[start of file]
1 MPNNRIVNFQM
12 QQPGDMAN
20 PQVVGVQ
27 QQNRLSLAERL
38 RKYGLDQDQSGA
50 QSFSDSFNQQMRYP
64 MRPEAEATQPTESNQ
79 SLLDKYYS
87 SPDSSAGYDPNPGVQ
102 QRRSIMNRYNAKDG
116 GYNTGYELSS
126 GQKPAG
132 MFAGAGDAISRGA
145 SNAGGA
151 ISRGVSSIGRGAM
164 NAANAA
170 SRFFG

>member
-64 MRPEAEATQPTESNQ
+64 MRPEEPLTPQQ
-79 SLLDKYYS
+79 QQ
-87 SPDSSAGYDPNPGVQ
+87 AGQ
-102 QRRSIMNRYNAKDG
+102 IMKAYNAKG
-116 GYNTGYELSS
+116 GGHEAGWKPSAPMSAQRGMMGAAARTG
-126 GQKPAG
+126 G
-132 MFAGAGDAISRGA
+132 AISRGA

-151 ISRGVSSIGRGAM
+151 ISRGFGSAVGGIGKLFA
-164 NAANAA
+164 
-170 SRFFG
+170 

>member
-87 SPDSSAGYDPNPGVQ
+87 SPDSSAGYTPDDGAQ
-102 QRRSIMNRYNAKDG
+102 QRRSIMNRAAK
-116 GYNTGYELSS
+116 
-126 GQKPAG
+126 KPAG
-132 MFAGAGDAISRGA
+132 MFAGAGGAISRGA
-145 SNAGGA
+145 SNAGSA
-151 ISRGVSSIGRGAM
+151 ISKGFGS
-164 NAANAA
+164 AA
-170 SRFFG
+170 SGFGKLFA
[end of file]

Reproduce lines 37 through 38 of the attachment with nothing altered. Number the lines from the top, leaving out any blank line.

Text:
-170 SRFFG
+170 